United States District Court, D. Maryland
RICHARD D. BENNETT, UNITED STATES DISTRICT JUDGE
Simmers, filed a Petition for Writ of Habeas Corpus pursuant
to 28 U.S.C § 2241 challenging his confinement at the
Patuxent Institution. ECF 1. Respondent moves to dismiss the
Petition on the basis that Simmers failed to exhaust his
claim in state court prior to instituting this
case. ECF 9. For the reasons to follow, the
Petition will be DENIED and DISMISSED without prejudice.
a State inmate, indicates that at his state court sentencing
hearing, the judge directed he be sent to Patuxent for
"alternative to intense drug rehabilitation, [which] is
called the R.D.T.C. program." ECF 4 at 7. Simmers states
that the R.D.T.C. drug program at Patuxent has been suspended
for over a year and a half. He complains that he is not
enrolled in any programs at Patuxent. Id. Simmers
claims that if you are not enrolled in a program at Patuxent
you are to be immediately sent to another facility. He states
that he would like to be sent to Jessup Correctional
Institution or a facility in Hagerstown, Maryland.
Id. He also states that he was advised by case
management that he was put on a transfer list. Id.
is serving a term of confinement in the Division of
Correction which commenced on July 15, 2015, and ends on July
15, 2034, based upon a 20 year sentence for first degree
assault imposed by the Circuit Court for Frederick County.
ECF 9-1. Maryland inmates may earn diminution of confinement
credits to reduce the length of their incarceration. Md. Code
Ann., Corr. Servs. §§ 3-701-711. As of the filing
of the Response to the Petition, Petitioner has been allowed
a total of 1, 059 diminution of confinement credits. ECF 9-2.
Subtracting the credits from his maximum expiration date of
his term of confinement (July 15, 2034) provides an
anticipated mandatory supervision release date of August 21,
has not filed a petition for writ of habeas corpus in any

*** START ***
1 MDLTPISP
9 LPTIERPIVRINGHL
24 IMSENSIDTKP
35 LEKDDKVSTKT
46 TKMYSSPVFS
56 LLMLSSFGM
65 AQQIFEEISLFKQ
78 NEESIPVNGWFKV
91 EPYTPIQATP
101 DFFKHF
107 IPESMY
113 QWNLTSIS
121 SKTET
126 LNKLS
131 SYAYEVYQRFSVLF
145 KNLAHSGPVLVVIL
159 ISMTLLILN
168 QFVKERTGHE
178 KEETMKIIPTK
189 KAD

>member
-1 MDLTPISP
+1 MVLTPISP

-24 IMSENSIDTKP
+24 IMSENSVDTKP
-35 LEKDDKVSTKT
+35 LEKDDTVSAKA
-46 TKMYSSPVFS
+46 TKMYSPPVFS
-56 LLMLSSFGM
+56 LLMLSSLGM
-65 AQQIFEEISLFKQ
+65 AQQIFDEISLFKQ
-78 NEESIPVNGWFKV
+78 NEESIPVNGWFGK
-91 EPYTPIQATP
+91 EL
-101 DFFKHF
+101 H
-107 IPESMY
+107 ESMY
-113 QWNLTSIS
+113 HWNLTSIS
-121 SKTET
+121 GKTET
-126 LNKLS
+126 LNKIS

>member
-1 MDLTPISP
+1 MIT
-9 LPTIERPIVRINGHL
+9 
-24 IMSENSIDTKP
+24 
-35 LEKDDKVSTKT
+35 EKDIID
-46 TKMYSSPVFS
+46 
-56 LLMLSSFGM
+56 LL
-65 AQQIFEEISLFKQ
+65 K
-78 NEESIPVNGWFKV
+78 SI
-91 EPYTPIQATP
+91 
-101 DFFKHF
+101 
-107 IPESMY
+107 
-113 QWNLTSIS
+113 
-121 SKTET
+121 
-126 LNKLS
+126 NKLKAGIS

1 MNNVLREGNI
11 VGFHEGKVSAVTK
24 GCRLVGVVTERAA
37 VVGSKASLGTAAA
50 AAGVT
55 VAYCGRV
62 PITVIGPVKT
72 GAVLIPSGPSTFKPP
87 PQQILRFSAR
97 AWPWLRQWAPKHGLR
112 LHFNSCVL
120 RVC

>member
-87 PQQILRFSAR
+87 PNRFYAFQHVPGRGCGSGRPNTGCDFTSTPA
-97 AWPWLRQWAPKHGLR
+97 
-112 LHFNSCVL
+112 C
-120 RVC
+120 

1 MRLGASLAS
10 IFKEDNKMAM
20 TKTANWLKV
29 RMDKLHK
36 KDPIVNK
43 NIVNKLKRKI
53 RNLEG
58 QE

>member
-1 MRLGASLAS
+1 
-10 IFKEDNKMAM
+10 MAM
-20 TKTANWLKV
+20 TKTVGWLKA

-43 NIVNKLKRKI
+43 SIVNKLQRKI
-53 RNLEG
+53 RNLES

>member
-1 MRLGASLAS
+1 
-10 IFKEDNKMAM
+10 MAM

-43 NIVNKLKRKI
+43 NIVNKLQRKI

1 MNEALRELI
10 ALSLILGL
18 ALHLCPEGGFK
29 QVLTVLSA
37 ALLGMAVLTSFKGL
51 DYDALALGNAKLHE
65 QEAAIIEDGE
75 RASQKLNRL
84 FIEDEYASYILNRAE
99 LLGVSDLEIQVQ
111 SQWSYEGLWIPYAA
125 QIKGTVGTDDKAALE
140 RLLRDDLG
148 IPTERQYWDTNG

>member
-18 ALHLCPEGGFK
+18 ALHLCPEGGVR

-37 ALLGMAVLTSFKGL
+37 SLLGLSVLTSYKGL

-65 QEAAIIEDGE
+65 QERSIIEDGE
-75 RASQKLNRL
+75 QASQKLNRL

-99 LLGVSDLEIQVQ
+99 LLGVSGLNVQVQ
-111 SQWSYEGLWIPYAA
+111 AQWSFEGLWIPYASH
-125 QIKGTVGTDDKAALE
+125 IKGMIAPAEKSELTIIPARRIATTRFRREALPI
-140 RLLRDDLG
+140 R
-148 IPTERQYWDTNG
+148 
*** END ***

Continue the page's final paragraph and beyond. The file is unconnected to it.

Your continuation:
State circuit court. ECF 9-3
of a state law which does not infringe upon a specific
constitutional right is cognizable in federal habeas corpus
proceedings only if it amounts to a "fundamental defect
which inherently results in a complete miscarriage of
justice." Hailey v. Dorsey, 580 F.2d 112, 115
(4th Cir. 1978) (quoting Hill v. United States, 368
U.S. 424, 428 (1962)). Sentence and diminution credit
calculation disputes generally are issues of state law and do
not give rise to a federal question. See Estelle v.
McGuire, 502 U.S. 62, 67-68 (1991); Pringle v.
Beto, 424 F.2d 515, 516 (5th Cir. 1970); see also
McCray v. Rosenblatt, 1994 WL 320212 (4th Cir. July 6,
1994) (per curiam) (unpublished). If a "claim . . .
rests solely upon an interpretation of [state] case law and
statutes, it is simply not cognizable on federal habeas
review." Wright v. Angelone, 151 F.3d 151, 157
(4th Cir. 1998); see also Smith v. Moore,
137 F.3d 808, 822 (4th Cir. 1998) (refusing to entertain
claim that jury instruction misstated South Carolina law).
Simmers has presented a federal question here, his Petition
is subject to the exhaustion requirement of 28 U.S.C. §
2254(b), which applies to petitions filed pursuant to 28
U.S.C. §2241. See Francis v. Henderson, 425
U.S. 536, 538 (1976) ("This Court has long recognized
that in some circumstances considerations of comity and
concerns for the orderly administration of criminal justice
require a federal court to forgo the exercise of its habeas
corpus power."); see also Timms v. Johns, 627
F.3d 525, 531 (4th Cir. 2010) (applying exhaustion